So­cial ser­vices get kids ex­cited to head back to school

Maryland Independent - - Front Page - By TIF­FANY WAT­SON twat­son@somd­news.com Twit­ter: @Tif­fIndyNews

Charles County De­part­ment of So­cial Ser­vices (CCDSS) held a back to school jam last week to get com­mu­nity teens ready for the new school year. Sup­plies and re­sources were free at Re­gency Fur­ni­ture Sta­dium in Wal­dorf.

On Aug. 9, the CCDSS Back-to-School Jam for youth ages 14-21 that are in fos­ter care or in­volved in the other lo­cal ser­vices, along with a wide ar­ray of com­mu­nity part­ners such as Charles County Sher­iff’s Of­fice, Calvert County Sher­iff’s Of­fice, Col­lege of South­ern Mary­land, Charles County Pub­lic Schools, Charles County De­part­ment of Health and a few of the youth from Calvert County and St. Mar y’s County all joined in on the fun as well.

“The back to school jam is the be­gin­ning of a new era for the Charles County com­mu­nity and its re­la­tion­ship with the youth that we serve,” said Therese Wolf, di­rec­tor of CCDSS. “The De­part­ment of So­cial Ser vices is com­mit­ted to cre­at­ing op­por­tu­ni­ties for each of our young adults to es­tab­lish re­la­tion­ships in the com­mu­nity that will help them set and achieve goals. This is all about work­ing to­gether.”

“It’s very crit­i­cally im­por­tant for the Charles County Sher­iff’s Of­fice to be in­volved in young peo­ple’s lives be­cause chil­dren are not just our fu­ture, they are our present,” said Charles County Sher­iff Troy Berry (D). “We want to en­cour­age them to stay in school and be the best that they can be since some­one did it for us when we were younger. It’s re­ally im­por­tant for par­ents and chil­dren to know that their com­mu­nity lead­ers sup­port them.”

Imani Booker and Pablo Gary or­ga­nized the event filled with mu­sic, games and in­for­ma­tion for teens, such as how to ob­tain a driver’s li­cense and stu­dent in­tern­ship and job op­por­tu­ni­ties. Booker and Gary said they don’t want stu­dents to miss out on any op­por­tu­nity to bet­ter them­selves.

“The youth got a tan­gi­ble feel of the re­sources that they have around them,” Gary said. “Me and Imani Booker worked hand-in-hand on this be­cause we are try­ing to change the men­tal­ity in Wal­dorf so that it’s a fam­ily men­tal­ity where they have con­tin­u­ous re­sources. I was in fos­ter care from [age] 15 to 21, so I un­der­stand the need and when there’s a need you have to re­act.”

“We want to get the youth ex­cited and thrilled about go­ing back to school,” Booker said. “We want the youth to know that we are here to stand be­hind them and sup­port them through their ed­u­ca­tional jour­ney. We are pro­vid­ing them with school sup­plies from pen­cils and pens to back­packs and raf­fle items, iPads and tech­nol­ogy they are ex­cited to win. Our youth have a lot of strug­gles they go through so we want them to know this is their vil­lage and all hands are con­nected.”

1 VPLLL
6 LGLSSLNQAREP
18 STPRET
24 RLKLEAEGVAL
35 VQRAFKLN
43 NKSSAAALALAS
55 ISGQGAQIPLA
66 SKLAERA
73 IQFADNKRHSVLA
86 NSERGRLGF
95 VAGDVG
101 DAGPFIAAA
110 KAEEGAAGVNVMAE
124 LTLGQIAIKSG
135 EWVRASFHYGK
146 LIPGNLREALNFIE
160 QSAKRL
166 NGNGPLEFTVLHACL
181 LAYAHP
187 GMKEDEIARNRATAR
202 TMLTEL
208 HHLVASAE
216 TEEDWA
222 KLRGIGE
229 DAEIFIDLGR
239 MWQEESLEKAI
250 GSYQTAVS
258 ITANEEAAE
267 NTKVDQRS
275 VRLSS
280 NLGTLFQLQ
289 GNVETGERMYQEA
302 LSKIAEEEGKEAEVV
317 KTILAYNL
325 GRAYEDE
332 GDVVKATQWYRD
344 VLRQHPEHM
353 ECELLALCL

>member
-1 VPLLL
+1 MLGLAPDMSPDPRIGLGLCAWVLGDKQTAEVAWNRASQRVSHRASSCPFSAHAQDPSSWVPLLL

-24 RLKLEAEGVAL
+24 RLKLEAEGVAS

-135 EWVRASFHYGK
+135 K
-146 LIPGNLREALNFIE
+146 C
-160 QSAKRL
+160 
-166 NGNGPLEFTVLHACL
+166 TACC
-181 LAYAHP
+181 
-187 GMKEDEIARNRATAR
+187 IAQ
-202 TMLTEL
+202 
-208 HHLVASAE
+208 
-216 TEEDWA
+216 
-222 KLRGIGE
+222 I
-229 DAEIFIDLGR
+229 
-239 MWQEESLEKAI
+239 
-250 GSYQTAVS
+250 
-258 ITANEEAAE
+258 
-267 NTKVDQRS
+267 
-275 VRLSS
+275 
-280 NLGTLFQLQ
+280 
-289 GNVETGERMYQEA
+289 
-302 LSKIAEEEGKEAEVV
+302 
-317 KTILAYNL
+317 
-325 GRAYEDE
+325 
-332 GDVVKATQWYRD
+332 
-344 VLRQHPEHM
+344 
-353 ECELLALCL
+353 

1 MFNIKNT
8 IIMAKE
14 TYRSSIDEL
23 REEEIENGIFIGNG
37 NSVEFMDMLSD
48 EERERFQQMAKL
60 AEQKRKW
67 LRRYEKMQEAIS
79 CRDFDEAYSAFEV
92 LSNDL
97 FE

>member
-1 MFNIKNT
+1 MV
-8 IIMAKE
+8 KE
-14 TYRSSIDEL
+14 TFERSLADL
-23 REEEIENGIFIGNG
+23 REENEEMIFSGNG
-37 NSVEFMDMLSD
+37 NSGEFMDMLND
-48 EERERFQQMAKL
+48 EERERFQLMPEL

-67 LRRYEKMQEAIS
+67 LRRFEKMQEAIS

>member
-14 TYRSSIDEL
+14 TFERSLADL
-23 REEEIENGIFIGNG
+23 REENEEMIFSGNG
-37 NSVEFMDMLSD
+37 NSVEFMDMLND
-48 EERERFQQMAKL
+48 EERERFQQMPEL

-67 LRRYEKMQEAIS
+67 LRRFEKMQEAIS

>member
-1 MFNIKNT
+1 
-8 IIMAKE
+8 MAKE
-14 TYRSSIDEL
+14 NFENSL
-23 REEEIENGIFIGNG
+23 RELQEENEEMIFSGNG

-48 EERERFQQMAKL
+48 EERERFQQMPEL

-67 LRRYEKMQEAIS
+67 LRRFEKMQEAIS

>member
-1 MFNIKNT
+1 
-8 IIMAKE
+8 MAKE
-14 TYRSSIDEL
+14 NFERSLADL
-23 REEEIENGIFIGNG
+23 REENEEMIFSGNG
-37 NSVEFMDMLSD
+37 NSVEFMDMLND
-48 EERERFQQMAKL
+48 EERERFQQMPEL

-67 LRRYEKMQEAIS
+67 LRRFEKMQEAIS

Teens, adults and fam­i­lies played kick­ball, tugo-war, com­pleted sev­eral trust ac­tiv­i­ties and walked away with re­sources to keep handy. Del. Edith Pat­ter­son (D-Charles) was there to dis­trib­ute in­for­ma­tion about del­e­gate and sen­a­to­rial schol­ar­ships and ap­pli­ca­tions avail­able to young peo­ple.

“As a leg­is­la­tor, we of­fer pro­grams and fi­nan­cial as­sis­tance for stu­dents who are in fos­ter care or need help from the state,” Pat­ter­son said. “My big­gest con­cern is for fos­ter kids who age out and get­ting them in col­lege. We have funds within the bud­get to give in­di­vid­ual schol­ar­ships to stu­dents who are grad­u­at­ing se­niors.”

Like Pat­ter­son, many par­ents present thought the event was en­ter­tain­ing but had a se­ri­ous mes­sage. Theresa Stevens, a Wal­dorf res­i­dent who is also a fos­ter par­ent, brought her fam­ily to the back to school jam to take ad­van­tage of the re­sources be­ing pro­vided.

“I think it’s an out­stand­ing event that gives chil­dren an op­por­tu­nity to go from ta­ble to ta­ble, us­ing the scav­enger hunt-type of theme and learn about dif­fer­ent op­por­tu­ni­ties that’s af­forded to them,” Stevens said.

“This is my first time be­ing at the event and I like it so far,” said Kiara Stevens, 16, a stu­dent at Grace Chris­tian Acad­emy and Stevens’ bi­o­log­i­cal daugh­ter. “I saw the driv­ing ed­u­ca­tion classes and I have my per­mit so I was glad to see that in­for­ma­tion.”

La Plata res­i­dents Ryan Janes and his wife Stephanie Janes brought his two chil­dren and his four younger sib­lings, of whom he re­cently gained cus­tody. He said a case worker from Child Pro­tec­tive Ser­vices told his fam­ily about the event and ad­vised them to get some school sup­plies for the kids.

“We have a lot of chil­dren to pro­vide for, so it’s nice to be able to come here and get sup­plies for school and other re­sources,” Janes said. “This keeps them ac­tive and it’s good to be at an event where we can func­tion as a fam­ily.”

Case work­ers from the Charles County De­part­ment of So­cial Ser­vices hand out school sup­plies and in­for­ma­tion for stu­dents at the back to school jam held Aug. 9 at Re­gency Fur­ni­ture Sta­dium in Wal­dorf.

STAFF PHO­TOS BY TIF­FANY WAT­SON

On Aug. 9, Sher­iff Troy Berry (D) and mem­bers of the Charles County Sher­iff’s Of­fice spoke with lo­cal teens at the Charles County De­part­ment of So­cial Ser­vices’ back to school jam at Re­gency Fur­ni­ture Sta­dium in Wal­dorf.

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